I believe there were two general problems. The first was that the areas under review were rather specialist areas involving complex design and code. In general, most of the reviewers were not familiar with either the code or the details of the design prior to the review. The second problem was that in many cases the people reviewing the code did not have sufficient levels of experience in the area under review to be considered experts in that area. On average more than 50% of the reviewers were new developers ramping up on the technology area and in some cases even ramping up on the programming language itself. The code reviews were used as a ramp-up task for these developers and while it certainly provided an opportunity for these developers to ask questions about various parts of the code, they were not in a position to be able to critically review the code.

So what can we learn from this? My key takeaways are:

  1. Ensure all reviewers are sufficiently familiar with the design and the code prior to the review. A one hour presentation on the design is usually not enough to provide this familiarization.
  2. Ensure sufficient experts are involved in the review.
  3. Using code reviews as part of a newbie’s ramp up is a good idea, but the newbies shouldn’t be relied upon to provide the critical feedback for the review. As a guideline, newbies should not compromise more than 25% of the reviewers.
  4. If any of the above are not satisfied then postpone the review until they can be satisfied.

This blog has a new home

This blog has moved from it’s old home at http://stephendoyle.blogspot.com to its own domain at http://softwareramblings.com. The move should be transparent to subscribers of the feedburner feed – at most there will be a few duplicate entries in the feed as the old posts are imported into the new setup.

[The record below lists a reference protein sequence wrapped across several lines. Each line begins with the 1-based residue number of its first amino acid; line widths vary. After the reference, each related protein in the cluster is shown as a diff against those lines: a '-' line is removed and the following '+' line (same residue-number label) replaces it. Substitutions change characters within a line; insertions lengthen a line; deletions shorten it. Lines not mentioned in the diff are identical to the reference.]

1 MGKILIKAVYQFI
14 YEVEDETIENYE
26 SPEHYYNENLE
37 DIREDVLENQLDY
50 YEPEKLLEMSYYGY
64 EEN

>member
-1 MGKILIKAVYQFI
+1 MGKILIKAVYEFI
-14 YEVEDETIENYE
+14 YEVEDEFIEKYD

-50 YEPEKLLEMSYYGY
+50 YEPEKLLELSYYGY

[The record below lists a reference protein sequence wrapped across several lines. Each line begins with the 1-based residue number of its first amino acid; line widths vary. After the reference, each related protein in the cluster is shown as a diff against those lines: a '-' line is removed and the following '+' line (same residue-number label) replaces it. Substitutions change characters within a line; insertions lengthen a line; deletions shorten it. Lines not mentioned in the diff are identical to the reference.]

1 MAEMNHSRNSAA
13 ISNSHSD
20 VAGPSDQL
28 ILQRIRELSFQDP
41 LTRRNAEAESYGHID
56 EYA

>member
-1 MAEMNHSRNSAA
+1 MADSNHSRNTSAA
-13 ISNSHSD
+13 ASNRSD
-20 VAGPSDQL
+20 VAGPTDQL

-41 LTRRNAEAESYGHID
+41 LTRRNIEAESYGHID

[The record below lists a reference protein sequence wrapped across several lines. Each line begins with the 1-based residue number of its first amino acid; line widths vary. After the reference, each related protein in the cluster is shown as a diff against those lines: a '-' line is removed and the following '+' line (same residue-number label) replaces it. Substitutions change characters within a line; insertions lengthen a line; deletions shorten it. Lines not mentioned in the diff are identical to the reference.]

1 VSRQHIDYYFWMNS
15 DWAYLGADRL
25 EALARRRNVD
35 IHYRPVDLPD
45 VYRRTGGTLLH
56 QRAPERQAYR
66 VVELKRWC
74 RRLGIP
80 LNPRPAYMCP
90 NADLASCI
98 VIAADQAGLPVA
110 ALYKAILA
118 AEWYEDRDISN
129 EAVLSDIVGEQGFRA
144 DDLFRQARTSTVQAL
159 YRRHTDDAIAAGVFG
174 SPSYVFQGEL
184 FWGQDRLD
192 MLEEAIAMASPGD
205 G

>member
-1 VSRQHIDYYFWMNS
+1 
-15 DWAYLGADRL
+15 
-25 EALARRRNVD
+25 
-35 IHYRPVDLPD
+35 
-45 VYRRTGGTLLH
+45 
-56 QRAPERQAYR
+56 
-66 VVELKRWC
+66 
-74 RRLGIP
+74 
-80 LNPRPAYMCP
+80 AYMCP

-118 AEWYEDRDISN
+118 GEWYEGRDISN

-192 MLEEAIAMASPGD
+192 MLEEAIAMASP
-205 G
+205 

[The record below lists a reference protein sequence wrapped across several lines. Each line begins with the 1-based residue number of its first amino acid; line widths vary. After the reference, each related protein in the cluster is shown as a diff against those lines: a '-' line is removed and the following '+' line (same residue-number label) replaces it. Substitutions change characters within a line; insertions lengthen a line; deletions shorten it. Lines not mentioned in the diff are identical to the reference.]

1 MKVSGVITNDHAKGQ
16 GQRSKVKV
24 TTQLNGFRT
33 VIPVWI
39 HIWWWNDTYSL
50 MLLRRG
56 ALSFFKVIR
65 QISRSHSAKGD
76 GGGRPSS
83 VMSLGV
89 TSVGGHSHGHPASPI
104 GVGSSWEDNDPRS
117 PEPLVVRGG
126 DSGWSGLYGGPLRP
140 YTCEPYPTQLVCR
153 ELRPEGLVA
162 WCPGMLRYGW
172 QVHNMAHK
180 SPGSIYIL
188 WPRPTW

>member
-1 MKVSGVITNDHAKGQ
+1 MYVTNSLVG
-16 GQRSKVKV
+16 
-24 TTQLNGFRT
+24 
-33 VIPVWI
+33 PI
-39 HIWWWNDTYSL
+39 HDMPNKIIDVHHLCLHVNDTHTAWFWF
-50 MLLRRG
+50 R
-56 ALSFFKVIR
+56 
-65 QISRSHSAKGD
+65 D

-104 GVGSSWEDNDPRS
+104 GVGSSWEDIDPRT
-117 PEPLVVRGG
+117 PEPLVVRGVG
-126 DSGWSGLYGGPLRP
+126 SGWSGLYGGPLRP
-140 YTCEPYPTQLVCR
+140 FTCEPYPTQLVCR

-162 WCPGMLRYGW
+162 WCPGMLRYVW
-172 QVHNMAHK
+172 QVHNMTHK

So why the move? The main reason was because I found the blogger interface a bit cumbersome for posts that involved source code. I was underwhelmed by the presentation of source code that resulted from <code> and <pre> tags. It was also a pain to have to remember to properly handle the angle brackets and ampersands in the code. I decided to move from blogger to WordPress so that I could take advantage of it’s syntax highlighting plugin which is based on the syntaxhighlighter Google Code project by Alex Gorbatchev. Check out the following snippet – cool or what?


using namespace std;

int main()
    cout << "Hello World" << endl;     return 0; }[/sourcecode] Rather than moving the blog from stephendoyle.blogspot.com to something like stephendoyle.wordpress.com or softwareramblings.wordpress.com I decided to move the blog to it's own domain. Since the blog was entitled "Software Ramblings" and the domain of the same name was miraculously free, my mind was made up.

5 Generic Debugging Tips

These are some practical tips to help maximise your chances of success when debugging software problems – especially those hard to isolate problems. Most of these tips will seem like common sense but I am constantly amazed at how often they are overlooked! I’ve deliberately tried to keep these at a generic level and not tie them to a specific language so that they may be of relevance to most people.